For everything there is a season... Ecc. 3:1
Retiring during Covid could pretty much be summed up as “It was the best of times, it was the worst of times.” (I know I lifted that line from Charles Dickens, but since he’s been dead for over 100 years, I doubt he much cares.)
It was the best of times because we did not have to teach this year. It was an incredibly difficult year for teachers, students, and parents. But, frankly, we identified most with our friends and old colleagues. A year of in-class instruction, coupled with a constant number of students online from multiple quarantines— The dreaded scenario of the principal entering your classroom to inform you, “You have been exposed. You’re on a 2 week quarantine. Pack up your stuff now and go home.” That meant not only students online, but also in the classroom with a sub—sub plans for 2 weeks. What an exhausting year! But, they did it—all of them: teachers, students, parents. After 2 more days of finals, everyone can put this year behind them. They will be thankful it’s over. We are thankful that we didn’t have to do it.
It was also the worst of times. To retire during Covid brought little, if any, closure. From the middle of March, classes were online. After entering the last final in the computer, a button was pushed, and it was over. We did need to clear out our rooms and put things in order for those who would take our places, but it had to be done in solitude and aloneness. Access to the building was scheduled and limited.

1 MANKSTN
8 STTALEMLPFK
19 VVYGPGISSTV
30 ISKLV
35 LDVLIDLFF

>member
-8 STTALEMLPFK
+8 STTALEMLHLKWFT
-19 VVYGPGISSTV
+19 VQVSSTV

Boxes were carried to either the trash or the truck. I surveyed the classroom in which I had spent so many days of so many years of my life. The room was more organized and cleaner than it had been since the building was new. I took one last picture of a yellow wall that desperately needed painting and closed the door. All was quiet and surreal. We turned in our keys and drove home. We dumped boxes of “school” in a room upstairs, where some still sit.
Teachers were not allowed to attend graduation last year. It was the only graduation I missed in 31 years. None of it ended the way we’d planned. No graduation, one “unlawful” party, no big hurrah. Jay has always said that “the end of the school year doesn’t wind down; it winds up.” During Covid, it simply ended.
In many ways I feel like we’ve come full circle. Graduation is Friday. We will be there. We’ve been to one graduation party already and this weekend is party-hardy full. These seniors are my old sophomores and Jay’s old seventh graders. They are a fun group of kids. It’s been so refreshing to see them. It’s so much fun to celebrate with them. On our walk along the greenway today, I felt exhilarated. This is how it should end. So, I decided to vicariously retire this year with the seniors as they walk across the stage.
Life doesn’t always turn out the way we planned. Yet, even in the midst of bewilderment, there is assurance that all will turn out the way God has planned. “Joy [does] come in the morning.” And now, I’m ready to take off this mask and step into a new season, not unlike the seniors I’m so proud of.
For everything there is a season